As an Orioles fan, it sucks to watch the team trade away most of it’s stars. Since 2012, Baltimore has been the most consistent team in the AL East and nearly made a World Series trip in 2014. But the window has closed and it’s time to focus on the future. If the Orioles manage this rebuild correctly, perhaps the Birds will get back to the playoffs soon.

Despite his failures in recent years, maybe Duquette is the right guy to lead the way.

Despite Reasonable Return, the Baltimore Orioles Lost the Manny Machado Trade

The Baltimore Orioles traded Manny Machado to the Lost Angeles Dodgers on Wednesday. (Graphic via @masnOrioles on Twitter)

It didn’t have to end this way.

The Baltimore Orioles, who have four winning records since the 1998 season, didn’t have to trade the most talented player in the franchise’s history. But that’s exactly what happened on Wednesday.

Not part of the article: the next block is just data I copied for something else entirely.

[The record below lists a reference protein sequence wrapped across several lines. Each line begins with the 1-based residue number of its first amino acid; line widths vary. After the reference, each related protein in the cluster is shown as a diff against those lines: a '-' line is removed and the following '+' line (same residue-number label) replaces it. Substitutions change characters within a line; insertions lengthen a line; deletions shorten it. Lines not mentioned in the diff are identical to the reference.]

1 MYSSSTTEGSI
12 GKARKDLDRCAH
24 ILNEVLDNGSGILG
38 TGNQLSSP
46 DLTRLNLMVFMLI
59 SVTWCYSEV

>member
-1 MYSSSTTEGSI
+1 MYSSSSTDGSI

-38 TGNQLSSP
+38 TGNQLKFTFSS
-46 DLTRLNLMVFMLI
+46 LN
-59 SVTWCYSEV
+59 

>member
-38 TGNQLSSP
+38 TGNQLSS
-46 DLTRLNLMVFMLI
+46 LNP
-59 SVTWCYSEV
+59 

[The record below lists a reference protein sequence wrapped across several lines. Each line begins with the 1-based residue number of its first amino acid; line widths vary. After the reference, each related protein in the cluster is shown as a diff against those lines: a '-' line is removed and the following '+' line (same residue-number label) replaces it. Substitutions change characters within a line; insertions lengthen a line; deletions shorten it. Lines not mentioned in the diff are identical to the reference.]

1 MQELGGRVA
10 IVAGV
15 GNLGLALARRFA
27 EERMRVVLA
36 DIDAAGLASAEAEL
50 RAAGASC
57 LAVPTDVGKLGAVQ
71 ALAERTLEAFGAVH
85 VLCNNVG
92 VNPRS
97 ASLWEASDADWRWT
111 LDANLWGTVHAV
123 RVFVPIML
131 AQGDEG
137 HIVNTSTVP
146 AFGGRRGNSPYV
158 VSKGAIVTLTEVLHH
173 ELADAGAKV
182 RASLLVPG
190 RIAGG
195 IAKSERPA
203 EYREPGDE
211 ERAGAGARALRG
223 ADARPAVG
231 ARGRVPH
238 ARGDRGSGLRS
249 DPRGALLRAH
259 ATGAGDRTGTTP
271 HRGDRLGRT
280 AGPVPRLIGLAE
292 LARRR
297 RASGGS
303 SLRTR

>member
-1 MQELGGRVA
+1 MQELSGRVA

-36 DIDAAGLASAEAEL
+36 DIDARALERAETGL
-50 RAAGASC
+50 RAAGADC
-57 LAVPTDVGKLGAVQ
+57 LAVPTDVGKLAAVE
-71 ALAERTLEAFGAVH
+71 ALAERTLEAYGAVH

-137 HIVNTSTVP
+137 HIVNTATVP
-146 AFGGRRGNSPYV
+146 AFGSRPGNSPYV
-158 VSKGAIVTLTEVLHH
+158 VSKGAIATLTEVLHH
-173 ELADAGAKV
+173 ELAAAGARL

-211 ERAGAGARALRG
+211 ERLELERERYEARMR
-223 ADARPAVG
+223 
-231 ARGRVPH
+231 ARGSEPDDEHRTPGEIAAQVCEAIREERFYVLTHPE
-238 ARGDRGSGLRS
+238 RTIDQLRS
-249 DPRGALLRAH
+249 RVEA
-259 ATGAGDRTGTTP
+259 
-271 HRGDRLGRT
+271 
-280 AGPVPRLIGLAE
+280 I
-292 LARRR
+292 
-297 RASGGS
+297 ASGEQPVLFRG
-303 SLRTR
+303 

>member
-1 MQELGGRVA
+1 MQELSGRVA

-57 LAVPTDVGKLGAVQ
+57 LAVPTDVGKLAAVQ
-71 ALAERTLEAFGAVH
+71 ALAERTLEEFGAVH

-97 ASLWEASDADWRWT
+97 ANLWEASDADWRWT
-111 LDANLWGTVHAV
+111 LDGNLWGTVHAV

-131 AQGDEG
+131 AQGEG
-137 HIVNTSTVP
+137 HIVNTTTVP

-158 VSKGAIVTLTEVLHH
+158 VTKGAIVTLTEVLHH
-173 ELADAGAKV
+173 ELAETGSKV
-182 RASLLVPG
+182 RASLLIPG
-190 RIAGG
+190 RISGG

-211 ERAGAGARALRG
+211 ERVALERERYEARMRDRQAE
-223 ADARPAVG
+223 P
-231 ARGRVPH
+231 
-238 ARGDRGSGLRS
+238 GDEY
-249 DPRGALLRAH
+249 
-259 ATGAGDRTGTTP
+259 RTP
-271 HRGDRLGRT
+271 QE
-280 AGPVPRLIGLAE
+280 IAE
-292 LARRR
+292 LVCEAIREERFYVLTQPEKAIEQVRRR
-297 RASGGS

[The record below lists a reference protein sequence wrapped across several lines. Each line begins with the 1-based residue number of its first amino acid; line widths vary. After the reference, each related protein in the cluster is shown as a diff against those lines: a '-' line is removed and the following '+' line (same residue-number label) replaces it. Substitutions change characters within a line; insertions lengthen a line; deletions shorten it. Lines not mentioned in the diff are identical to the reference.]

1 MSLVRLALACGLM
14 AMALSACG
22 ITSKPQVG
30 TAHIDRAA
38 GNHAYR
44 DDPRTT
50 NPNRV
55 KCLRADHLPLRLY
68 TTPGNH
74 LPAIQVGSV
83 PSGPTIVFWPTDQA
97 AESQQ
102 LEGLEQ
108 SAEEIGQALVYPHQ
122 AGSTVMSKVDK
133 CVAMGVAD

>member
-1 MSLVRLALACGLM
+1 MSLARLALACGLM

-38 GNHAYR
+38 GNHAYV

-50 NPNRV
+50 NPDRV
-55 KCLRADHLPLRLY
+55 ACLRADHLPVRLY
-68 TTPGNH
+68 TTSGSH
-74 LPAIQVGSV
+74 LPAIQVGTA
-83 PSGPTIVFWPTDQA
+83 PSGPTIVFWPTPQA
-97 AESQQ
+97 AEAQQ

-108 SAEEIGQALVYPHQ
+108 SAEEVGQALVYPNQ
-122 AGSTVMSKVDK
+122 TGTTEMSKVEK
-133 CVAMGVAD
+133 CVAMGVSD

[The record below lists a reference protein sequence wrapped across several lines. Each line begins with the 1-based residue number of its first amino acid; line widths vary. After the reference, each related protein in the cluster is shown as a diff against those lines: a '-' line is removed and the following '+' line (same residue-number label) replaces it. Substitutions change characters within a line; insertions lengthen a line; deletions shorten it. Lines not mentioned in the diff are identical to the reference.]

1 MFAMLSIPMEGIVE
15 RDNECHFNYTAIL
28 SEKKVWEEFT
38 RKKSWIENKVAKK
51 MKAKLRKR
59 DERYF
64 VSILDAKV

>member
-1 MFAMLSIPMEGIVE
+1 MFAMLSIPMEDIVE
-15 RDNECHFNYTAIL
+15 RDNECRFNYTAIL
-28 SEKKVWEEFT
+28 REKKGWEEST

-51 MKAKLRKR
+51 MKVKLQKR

The O’s traded Manny Machado to the Los Angeles Dodgers, receiving five prospects in return. Outfielder Yusniel Diaz, the Dodgers’ No. 4 prospect according to MLB.com, is the headliner and looks to be at minimum an everyday starter in the future. The Orioles also acquired infielders Breyvic Valera and Rylan Bannon and pitchers Dean Kremer and Zach Pop.

Given that Machado is a free agent at the end of the season, it seems like quite a haul. Still, the Orioles lost this trade.

The chickens have come home to roost. The Orioles’ mismanagement and poor decision making has turned the team into a laughing stock. And it didn’t have to be this way.

The Orioles could have locked up Machado years ago. When the Angels realized Mike Trout was on his way to becoming the best player in baseball, they didn’t wait until they were forced to trade him for prospects. The Angels signed him to a six-year, $144.5 million deal when Trout was just 22 years old.

Instead of treating Machado like the budding superstar he was, the Orioles played hardball. General manager Dan Duquette and the front office lowballed Machado, offering him a deal worth “well below $100 million” according to Fancred MLB insider Jon Heyman. The O’s dragged their feet.